“So it is all mixed together, and this whole notion that you are working on yourself and developing yourself is something that as you take it forward – working at yourself at home, at the gym, in these cultural giving back initiatives – you progress yourself to higher and higher levels, and the idea is that these giving back pieces becomes who you are.“

2. Co-mentorship talking partners. 

Feedback is also an essential part of working for a company like Next Jump. All employees are paired with what is called a ‘talking partner’. The idea is that you meet daily to talk about problem solving, development, situations etc. And you hold each other accountable in terms of growing and reaching goals. Looking at something in pairs make one more efficient and better.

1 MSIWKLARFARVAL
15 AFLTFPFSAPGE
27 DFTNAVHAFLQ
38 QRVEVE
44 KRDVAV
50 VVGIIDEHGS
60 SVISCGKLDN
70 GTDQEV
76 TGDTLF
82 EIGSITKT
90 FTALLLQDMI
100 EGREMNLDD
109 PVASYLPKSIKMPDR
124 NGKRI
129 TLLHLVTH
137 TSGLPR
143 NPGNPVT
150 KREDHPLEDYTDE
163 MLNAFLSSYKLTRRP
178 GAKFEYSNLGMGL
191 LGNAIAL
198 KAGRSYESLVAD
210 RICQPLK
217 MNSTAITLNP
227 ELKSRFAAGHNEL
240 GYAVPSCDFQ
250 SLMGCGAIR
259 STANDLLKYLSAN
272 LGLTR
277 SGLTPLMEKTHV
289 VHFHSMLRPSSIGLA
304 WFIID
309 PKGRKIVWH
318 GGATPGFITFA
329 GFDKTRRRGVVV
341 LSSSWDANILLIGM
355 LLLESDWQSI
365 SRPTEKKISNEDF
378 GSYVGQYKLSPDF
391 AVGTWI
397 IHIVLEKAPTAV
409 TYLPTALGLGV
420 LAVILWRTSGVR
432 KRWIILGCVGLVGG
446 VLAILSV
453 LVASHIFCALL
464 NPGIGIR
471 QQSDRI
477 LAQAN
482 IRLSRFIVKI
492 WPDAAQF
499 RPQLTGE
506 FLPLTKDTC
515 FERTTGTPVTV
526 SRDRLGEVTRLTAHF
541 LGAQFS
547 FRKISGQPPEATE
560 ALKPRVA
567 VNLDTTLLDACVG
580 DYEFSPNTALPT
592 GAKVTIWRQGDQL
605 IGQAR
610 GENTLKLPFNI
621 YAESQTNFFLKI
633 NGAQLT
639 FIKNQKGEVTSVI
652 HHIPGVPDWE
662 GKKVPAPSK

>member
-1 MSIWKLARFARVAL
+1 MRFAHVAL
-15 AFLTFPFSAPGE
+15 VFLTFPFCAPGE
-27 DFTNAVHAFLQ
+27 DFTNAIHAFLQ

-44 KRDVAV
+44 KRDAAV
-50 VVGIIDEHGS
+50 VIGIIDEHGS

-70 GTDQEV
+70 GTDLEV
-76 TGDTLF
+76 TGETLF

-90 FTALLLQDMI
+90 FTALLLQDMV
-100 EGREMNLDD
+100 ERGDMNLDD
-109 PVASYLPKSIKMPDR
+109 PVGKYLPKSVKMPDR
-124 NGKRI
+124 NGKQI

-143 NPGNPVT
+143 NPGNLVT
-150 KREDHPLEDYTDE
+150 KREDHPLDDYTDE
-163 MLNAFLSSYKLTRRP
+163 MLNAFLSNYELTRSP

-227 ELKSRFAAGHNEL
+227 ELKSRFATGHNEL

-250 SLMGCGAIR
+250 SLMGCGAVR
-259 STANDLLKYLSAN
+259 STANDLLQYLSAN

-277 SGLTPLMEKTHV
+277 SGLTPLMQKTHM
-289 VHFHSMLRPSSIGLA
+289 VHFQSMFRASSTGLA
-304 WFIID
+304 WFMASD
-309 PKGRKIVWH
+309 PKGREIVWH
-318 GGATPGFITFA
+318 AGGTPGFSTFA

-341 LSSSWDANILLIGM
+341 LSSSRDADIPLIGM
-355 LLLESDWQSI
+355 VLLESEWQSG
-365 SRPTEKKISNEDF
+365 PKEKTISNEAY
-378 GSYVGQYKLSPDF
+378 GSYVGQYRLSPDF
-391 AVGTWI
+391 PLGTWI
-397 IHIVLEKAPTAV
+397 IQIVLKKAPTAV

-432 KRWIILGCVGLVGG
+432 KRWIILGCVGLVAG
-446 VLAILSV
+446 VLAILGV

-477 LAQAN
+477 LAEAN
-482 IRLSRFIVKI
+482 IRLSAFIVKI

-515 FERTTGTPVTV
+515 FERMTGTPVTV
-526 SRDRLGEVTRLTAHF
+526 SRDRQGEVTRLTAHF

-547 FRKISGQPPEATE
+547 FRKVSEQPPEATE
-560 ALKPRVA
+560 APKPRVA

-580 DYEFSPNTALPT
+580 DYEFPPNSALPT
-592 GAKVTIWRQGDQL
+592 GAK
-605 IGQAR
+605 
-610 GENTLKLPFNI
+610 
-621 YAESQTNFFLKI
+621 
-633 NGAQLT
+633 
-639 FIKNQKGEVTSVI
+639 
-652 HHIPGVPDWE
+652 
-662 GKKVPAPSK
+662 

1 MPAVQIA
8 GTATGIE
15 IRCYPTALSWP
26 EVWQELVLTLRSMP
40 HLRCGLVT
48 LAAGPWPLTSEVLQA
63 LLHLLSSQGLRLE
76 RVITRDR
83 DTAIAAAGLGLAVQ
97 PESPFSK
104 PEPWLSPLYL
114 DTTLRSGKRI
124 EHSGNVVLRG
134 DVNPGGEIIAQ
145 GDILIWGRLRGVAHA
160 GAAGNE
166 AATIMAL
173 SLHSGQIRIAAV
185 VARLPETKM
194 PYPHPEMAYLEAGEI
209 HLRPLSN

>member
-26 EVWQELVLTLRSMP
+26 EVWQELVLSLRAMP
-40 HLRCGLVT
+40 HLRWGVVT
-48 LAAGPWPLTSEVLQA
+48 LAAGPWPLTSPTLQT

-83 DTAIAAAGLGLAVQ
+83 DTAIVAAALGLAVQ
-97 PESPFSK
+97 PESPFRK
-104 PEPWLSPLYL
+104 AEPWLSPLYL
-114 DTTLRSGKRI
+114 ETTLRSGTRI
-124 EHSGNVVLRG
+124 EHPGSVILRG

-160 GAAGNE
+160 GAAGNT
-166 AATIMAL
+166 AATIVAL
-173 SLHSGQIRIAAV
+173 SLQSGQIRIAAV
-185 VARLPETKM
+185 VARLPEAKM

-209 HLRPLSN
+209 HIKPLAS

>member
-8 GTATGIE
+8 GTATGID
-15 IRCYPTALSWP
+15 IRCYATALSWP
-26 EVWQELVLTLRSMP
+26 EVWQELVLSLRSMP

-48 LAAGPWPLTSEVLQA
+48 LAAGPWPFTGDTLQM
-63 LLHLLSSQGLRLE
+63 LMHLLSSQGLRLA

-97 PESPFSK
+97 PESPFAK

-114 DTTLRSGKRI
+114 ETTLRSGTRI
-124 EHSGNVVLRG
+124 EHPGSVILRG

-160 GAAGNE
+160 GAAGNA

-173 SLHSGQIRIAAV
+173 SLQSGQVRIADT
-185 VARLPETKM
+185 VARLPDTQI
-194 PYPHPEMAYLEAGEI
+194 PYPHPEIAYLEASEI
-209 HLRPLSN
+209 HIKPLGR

Kevin McCoy explains that they for instance will pair a more arrogant person with a person, who is more insecure. The more arrogant person can push the insecure person and the insecure person might in return challenge the arrogant person by saying ‘why did you make that decision, why didn’t you take at least two more data points instead of just one data point and making rushed judgment call.’

So the idea is that if one of them succeed, they both succeed, if one of them fail, they both fail. It really is a symbiotic relationship that you are building. “

The people paired will often have somewhat of the same business focus or cultural focus and work on things together, so they can call each other out on the decisions and also on the actions that they take.

3. Situational workshops